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Meet the Kids: Alex

Bearing a contagious smile, Alex hurried towards his mom, Jessica, waiting with open arms on a bench at our live Wishlist Radiothon event. Alex and his happy demeanor in no way betrayed the immense challenges he has overcome in his 7 years and in his daily fight. “We were diagnosed at about 36 hours at Children’s Mercy with Mowat-Wilson syndrome, which nobody’s really heard of,” said Jessica. “He had a really rough first month of life, and he’s been fighting ever since.”

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In individuals with Mowat-Wilson syndrome, a rare genetic condition, everything produced after a certain gene code stops forming in utero. As one result, Alex has agenesis of the corpus callosum (ACC), meaning that the band of nerve fibers that connects the left and right sides of his brain developed abnormally. “Processing is really slow for him,” explained Jessica. For most of us, when we need something, we can just reach and pick it up; simple actions feel almost automatic to us. For Alex, “he needs to think about it, then decide what he needs to get it, and then he has to make that arm or leg go there. I always think about how long it takes him to make a decision. It’s pretty impressive,” she continued. Alex was also born with Hirschsprung’s disease, an atrial septal defect in his heart, hypospadias and hydronephrosis of his kidney. “He’s had surgery to fix everything we can, and he just fights for the rest.”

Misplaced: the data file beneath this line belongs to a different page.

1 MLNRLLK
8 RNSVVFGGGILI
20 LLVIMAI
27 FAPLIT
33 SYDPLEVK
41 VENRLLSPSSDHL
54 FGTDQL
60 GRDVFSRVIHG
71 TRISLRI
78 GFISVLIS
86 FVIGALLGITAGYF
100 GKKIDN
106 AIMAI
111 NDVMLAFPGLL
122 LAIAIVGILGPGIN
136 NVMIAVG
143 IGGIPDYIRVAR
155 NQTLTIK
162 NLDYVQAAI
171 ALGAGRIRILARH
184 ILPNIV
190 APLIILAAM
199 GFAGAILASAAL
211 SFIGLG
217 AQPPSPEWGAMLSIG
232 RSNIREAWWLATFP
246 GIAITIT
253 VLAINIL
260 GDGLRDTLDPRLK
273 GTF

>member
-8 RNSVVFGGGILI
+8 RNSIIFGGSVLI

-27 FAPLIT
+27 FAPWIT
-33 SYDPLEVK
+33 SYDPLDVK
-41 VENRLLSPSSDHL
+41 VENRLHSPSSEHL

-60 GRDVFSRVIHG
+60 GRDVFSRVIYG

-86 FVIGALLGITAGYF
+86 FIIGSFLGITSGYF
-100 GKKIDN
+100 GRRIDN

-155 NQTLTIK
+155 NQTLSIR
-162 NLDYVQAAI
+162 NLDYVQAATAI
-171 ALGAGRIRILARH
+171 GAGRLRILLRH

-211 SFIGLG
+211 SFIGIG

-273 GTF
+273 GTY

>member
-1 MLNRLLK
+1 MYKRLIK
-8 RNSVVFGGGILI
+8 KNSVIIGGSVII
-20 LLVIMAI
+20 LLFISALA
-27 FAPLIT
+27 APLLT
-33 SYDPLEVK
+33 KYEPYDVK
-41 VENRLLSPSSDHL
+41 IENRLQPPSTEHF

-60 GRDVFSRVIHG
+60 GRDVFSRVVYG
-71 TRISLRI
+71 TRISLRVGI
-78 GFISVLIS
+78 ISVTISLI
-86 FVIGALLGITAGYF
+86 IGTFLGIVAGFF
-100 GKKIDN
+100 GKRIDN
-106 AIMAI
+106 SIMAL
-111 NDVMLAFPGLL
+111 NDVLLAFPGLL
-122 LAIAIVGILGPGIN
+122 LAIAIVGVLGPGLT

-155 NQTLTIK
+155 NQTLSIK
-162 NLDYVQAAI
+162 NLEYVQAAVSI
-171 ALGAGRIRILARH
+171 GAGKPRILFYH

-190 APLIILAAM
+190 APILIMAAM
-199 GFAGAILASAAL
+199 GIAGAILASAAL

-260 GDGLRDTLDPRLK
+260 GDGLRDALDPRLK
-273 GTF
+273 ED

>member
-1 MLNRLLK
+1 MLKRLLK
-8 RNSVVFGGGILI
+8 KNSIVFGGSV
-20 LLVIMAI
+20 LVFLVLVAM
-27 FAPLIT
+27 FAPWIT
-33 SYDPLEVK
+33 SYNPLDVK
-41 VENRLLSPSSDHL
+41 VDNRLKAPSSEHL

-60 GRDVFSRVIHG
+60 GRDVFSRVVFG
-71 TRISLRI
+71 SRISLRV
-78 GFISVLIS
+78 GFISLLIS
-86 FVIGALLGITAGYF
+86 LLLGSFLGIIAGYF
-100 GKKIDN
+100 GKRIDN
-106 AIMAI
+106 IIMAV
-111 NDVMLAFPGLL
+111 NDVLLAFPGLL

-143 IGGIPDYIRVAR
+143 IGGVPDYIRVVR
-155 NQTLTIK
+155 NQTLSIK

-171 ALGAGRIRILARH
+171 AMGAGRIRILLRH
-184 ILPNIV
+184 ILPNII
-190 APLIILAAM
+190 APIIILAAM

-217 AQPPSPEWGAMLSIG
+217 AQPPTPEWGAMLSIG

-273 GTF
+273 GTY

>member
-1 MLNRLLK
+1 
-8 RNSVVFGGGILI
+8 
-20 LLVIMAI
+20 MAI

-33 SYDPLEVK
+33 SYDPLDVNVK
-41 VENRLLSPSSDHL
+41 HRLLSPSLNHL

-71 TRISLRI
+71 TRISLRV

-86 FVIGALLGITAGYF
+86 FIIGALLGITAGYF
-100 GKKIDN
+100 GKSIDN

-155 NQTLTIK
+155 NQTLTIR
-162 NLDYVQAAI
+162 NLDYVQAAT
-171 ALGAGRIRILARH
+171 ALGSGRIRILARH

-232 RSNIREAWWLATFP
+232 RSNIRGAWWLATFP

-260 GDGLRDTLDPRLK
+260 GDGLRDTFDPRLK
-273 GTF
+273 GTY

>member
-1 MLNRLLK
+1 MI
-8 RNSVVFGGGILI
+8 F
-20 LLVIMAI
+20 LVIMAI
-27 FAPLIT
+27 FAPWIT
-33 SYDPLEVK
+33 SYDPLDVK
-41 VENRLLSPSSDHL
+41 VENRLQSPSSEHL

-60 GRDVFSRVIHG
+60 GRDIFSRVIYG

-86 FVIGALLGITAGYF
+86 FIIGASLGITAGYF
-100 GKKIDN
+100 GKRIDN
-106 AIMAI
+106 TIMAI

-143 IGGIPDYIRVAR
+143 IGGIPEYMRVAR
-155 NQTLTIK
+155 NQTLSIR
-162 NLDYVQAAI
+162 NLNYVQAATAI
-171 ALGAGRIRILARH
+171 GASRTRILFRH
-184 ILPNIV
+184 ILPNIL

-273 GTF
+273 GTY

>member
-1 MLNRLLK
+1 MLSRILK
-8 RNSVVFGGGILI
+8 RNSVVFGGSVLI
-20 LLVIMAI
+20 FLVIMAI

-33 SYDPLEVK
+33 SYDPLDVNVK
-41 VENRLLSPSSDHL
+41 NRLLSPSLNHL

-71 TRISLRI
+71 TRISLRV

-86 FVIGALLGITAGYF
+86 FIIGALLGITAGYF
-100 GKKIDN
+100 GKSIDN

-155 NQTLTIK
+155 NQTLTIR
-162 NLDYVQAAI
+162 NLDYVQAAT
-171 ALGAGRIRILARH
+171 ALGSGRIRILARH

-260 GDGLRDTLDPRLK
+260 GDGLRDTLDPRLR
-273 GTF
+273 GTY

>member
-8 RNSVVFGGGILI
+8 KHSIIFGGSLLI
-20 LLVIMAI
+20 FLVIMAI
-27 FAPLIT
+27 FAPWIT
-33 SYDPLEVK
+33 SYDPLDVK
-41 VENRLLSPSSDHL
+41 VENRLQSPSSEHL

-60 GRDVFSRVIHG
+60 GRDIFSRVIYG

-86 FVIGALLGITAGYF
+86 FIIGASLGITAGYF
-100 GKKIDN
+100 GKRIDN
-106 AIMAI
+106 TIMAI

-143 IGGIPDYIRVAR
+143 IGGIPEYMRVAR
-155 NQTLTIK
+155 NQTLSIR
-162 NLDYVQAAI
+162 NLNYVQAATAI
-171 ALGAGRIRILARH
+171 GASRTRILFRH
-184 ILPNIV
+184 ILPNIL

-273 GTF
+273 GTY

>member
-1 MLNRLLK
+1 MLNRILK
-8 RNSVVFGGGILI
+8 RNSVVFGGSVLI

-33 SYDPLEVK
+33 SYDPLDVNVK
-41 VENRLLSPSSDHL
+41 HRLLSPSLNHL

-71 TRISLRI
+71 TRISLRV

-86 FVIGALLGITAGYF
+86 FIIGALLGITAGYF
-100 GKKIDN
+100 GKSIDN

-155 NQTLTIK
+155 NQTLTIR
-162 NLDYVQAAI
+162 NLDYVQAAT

329A9383“He’s pretty special,” said Jessica, describing the progress Alex has made so far. “He’s learning how to talk on an iPad, he’s learning how to walk independently, and if I could get him to eat without throwing food on the floor, it’d be amazing,” she said, smiling at her son. Alex uses an iPad with the ProLoQuo app provided by his school district to communicate with his family and teachers. The ProLoQuo software has pre-programmed phrases, such as “I want”. Then, Alex can choose from any number of cards; cards include actions (“play outside”, “swing”) or objects (“cookie”, “orange juice”). The program can be personalized by inputting photos of family members, teachers, and classmates for more complex relational sentences. After choosing a card, Alex can hit a button that prompts the app to say the phrase out loud (“I want to play outside”, for example). “That’s kind of where we’re stuck at school. He wants to touch every single button, so now we have to learn how to make it make sense,” explained Jessica, watching Alex enthusiastically tap all the cards on the screen.